Vapes – we’ve all seen, smelled and heard them. You may have been in the library and heard the crack of someone’s Juul in the cubicle across from you, or maybe you’ve walked past someone on the strip who left a cloud of sugary-sweet smoke behind them as they passed by. If you haven’t tried it, you probably know someone who has. In the past few months you may have also known someone who up and quit vaping after a mysterious illness attributed to the trend began dominating headlines across the country.
The Centers for Disease Control and the Food and Drug Administration are currently investigating a mysterious outbreak of lung injuries across the country that appear to be associated with e-cigarette use. The CDC recommends that people refrain from using e-cigarettes, or vapes, that contain nicotine, as well as those that contain THC.
On Tuesday, Oct. 8th, New York State officials reported that a 17-year-old in the Bronx died from a vaping-related illness, the first fatality in New York and the youngest person in the country to die from this outbreak. The death total has now increased to 26, and the overall number of reported illnesses is 1,299 cases in every state but Alaska, as of Oct. 8th.
Some symptoms of this illness can include coughing, shortness of breath, chest pain, vomiting, abdominal pain and fever, among others.
Vaping is the act of using an e-cigarette, vape pens and personalized vaporizers. The Juul is one of these e-cigarette products that has risen to popularity since its inception in 2017, due in part to its inconspicuous, compact design. One Juul pod contains 20 cigarettes worth of nicotine, according to anti-tobacco campaign The Truth.
While its creators say that the device is intended for people who are trying to quit smoking cigarettes, its tiny presentation can also be said to be the reason why so many underagedusers have taken to the device. Vape THC has also risen to popularity, likely due in part to this same convenient and inconspicuous presentation. The majority of cases of illness and death involve THC vapes.
The death of the Bronx teenager is reflective of statistics from the past three years showing an uptake in underage vaping. According to The National Institutes of Health, 37 percent of surveyed high school seniors in 2018 vape. The CDC has determined that 15 percent of the reported cases of vaping related illness have been under the age of 18.
Students may not even think twice about this issue, seeing as the University allows smoking on campus. Other universities in the New York City and Long Island areas, including our neighbor Queens College, all of the CUNY schools, Stonybrook University and NYU are all tobacco-free campuses.
The University’s student code of conduct says that while smoking is prohibited in all University buildings, it is allowed 30 feet from building entrances and windows. This policy includes the use of e-cigarettes, vape pens and vaporizers.
“I think people just see it and don’t think it’s a big deal, they see someone doing it and they’re like, ‘oh pass it to me.’ But clearly it does affect you eventually as time goes by. It becomes like an addiction type of thing,” Pushpita Pal, senior biomedical studies major, said. “Mostly teenagers in our age group usually do it. I’ve seen that more and more.”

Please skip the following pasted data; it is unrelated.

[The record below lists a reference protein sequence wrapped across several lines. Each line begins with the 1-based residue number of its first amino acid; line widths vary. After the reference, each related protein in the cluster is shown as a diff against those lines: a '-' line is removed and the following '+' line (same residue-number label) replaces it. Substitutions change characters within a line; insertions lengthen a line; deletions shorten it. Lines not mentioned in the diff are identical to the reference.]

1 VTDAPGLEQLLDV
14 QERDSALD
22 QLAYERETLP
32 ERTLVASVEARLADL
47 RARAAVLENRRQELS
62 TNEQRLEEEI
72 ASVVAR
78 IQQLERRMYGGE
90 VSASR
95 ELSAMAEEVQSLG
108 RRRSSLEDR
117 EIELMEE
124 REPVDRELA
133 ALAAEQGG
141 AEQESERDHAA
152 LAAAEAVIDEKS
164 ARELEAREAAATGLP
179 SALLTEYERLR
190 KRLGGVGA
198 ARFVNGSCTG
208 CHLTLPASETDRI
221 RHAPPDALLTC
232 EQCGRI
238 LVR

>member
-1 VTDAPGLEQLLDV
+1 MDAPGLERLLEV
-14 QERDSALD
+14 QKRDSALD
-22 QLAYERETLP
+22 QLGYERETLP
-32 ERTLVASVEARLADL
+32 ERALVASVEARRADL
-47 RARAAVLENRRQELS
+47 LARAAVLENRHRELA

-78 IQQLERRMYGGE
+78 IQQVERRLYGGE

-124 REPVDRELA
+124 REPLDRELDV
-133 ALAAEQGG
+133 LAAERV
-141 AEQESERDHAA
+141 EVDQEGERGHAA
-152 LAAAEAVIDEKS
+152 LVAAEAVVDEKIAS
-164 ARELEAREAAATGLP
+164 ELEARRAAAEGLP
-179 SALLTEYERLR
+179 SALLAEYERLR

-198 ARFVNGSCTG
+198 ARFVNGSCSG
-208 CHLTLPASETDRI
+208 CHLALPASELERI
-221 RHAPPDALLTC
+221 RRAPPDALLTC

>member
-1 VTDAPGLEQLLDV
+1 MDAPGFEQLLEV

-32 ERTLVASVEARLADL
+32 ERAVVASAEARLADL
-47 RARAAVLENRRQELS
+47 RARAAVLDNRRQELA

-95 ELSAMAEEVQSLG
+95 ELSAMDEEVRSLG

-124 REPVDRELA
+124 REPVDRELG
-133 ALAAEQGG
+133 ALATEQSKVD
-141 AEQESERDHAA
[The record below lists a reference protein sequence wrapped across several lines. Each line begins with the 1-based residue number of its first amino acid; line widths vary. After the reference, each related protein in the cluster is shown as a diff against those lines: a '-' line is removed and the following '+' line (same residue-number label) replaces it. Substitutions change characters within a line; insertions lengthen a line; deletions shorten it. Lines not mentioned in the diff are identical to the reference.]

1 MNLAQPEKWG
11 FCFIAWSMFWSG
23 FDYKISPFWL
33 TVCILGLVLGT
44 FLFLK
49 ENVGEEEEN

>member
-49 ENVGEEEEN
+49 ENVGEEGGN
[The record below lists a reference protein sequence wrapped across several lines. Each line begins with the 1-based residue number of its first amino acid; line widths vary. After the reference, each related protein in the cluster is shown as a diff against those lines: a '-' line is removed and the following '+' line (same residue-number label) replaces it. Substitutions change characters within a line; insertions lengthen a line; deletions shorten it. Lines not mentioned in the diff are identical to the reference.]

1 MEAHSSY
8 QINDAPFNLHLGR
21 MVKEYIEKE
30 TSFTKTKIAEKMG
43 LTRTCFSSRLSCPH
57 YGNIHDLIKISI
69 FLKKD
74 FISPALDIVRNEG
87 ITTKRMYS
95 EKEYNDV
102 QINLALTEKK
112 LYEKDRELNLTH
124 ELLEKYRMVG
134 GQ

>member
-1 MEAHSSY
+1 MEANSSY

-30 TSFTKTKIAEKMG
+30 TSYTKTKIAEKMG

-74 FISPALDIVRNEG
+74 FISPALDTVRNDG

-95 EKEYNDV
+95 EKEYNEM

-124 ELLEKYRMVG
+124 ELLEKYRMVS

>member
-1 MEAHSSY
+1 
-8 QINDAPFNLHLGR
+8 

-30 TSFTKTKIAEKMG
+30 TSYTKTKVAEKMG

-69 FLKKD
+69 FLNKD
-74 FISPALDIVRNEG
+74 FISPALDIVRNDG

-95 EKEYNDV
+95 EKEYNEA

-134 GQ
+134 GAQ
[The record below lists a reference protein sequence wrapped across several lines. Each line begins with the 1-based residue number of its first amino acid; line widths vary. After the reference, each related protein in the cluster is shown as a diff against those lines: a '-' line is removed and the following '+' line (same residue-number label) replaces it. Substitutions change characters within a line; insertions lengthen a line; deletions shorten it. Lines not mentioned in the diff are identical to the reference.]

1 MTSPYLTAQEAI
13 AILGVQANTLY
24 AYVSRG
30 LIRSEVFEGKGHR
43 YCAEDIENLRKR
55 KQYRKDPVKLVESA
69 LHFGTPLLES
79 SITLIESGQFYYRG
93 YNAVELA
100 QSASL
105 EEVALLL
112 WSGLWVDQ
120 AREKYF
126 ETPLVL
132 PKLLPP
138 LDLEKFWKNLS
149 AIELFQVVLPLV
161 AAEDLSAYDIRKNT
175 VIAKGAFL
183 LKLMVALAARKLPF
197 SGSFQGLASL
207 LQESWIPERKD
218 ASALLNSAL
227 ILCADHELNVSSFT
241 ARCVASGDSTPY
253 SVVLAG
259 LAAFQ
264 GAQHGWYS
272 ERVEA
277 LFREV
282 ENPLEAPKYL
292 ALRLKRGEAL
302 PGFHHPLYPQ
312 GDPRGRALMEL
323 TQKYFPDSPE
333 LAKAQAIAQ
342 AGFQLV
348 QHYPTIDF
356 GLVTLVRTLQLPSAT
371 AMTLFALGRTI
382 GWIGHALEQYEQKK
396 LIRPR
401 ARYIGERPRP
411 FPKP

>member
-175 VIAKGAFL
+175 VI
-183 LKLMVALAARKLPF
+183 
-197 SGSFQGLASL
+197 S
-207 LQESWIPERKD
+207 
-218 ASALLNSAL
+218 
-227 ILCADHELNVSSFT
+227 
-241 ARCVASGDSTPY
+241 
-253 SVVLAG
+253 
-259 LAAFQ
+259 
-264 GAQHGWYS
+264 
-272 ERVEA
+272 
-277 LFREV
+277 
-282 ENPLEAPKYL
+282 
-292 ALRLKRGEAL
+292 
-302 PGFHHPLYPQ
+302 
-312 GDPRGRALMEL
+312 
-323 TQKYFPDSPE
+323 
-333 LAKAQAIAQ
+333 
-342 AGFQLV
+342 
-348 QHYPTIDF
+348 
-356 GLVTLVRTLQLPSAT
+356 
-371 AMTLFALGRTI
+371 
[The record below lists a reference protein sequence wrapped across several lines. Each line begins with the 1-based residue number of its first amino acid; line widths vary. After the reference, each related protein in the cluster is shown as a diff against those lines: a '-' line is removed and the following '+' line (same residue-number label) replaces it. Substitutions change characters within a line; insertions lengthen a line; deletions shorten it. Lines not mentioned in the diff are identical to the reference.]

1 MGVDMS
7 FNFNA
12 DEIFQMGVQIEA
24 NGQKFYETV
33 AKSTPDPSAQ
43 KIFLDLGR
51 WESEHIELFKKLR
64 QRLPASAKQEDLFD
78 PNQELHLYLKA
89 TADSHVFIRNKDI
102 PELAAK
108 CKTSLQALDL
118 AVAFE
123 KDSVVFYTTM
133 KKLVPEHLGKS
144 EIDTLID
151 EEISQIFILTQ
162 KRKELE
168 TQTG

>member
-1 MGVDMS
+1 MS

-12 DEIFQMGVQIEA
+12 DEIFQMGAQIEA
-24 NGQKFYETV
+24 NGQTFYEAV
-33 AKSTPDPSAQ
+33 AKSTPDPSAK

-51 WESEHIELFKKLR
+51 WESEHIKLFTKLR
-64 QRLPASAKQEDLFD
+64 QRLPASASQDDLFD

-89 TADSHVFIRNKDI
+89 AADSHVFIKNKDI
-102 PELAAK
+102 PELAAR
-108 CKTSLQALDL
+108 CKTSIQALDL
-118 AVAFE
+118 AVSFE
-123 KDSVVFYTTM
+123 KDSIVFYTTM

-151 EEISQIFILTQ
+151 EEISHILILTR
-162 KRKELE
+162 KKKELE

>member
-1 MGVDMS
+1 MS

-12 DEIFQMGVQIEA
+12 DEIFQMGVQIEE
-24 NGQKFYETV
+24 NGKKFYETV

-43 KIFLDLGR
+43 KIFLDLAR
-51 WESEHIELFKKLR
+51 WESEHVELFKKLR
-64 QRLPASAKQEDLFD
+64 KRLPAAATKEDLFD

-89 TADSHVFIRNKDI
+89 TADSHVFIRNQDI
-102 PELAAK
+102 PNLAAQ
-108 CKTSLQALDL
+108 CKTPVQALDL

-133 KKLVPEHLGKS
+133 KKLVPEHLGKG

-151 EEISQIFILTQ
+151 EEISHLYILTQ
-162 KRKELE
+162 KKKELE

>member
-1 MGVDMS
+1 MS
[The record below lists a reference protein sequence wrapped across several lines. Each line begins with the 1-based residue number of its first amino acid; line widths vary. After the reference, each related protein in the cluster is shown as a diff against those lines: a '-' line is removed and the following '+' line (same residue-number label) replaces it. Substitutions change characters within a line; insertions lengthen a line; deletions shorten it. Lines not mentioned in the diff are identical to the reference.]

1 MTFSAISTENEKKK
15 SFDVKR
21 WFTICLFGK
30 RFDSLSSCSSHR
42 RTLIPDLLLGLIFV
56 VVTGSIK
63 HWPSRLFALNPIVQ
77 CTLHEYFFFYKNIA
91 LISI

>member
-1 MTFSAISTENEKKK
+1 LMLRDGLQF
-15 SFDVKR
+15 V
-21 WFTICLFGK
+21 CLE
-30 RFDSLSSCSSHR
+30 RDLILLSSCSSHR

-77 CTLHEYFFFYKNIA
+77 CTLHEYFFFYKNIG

Several popular convenience stores in the area surrounding campus sell these products and advertise them heavily. Right outside of gate six, all three of the convenience stores that share the same strip on Union Turnpike sell Juul pods and other e-cigarette products, with their windows covered in advertisements for the items.
In a statement to the Torch, Executive Director of Wellness and Assessment Luis Manzo expressed no current plans on part of the university to address the issue before the state of New York City act.
“The University is monitoring potential changes to New York State and City law regarding the sale and distribution of e-cigarettes and vaping,” Manzo said. “If necessary the University will adapt its policies accordingly.”
As the issue develops, litigators, vape users and St. John’s will all be keeping a close eye on the effects of vaping and the outcome of this mysterious ailment. Manzo did make a note of past initiatives the University has taken to educate students on health issues related to tobacco.
“Over the past several years Student Wellness has increased its tobacco education,” Manzo said. This has included participation in the Great American Smokeout and featuring tobacco education in the Fall Wellness and Spring Health Fairs. Members of the Student Wellness Team are also Certified Tobacco Cessation Specialists.
In a press conference Governor Andrew Cuomo held after the death of the Bronx teenager, he gave a grave warning. “Young people have to know you are playing with your life when you play with this stuff … best case scenario for vaping, you get addicted to nicotine … Worst case is, you vape and it kills you,” Cuomo said.
New York State has even moved to ban flavored e-cigarette pods, an initiative to curb teenage vaping that was blocked by a state appeals court before it could take effect.
The question that remains to be answered for many vape users — should you stop vaping? The answer depends on who you ask. Some SJU students don’t think it’s worth the risk.
“I do think that it has worried me because I have a lot of friends that do it. I don’t think that it’s worth the risk,” Tatiana Brown, junior legal studies major said. “Students should definitely be cautious and make sure that if they are going to vape that whatever they’re vaping is safe.”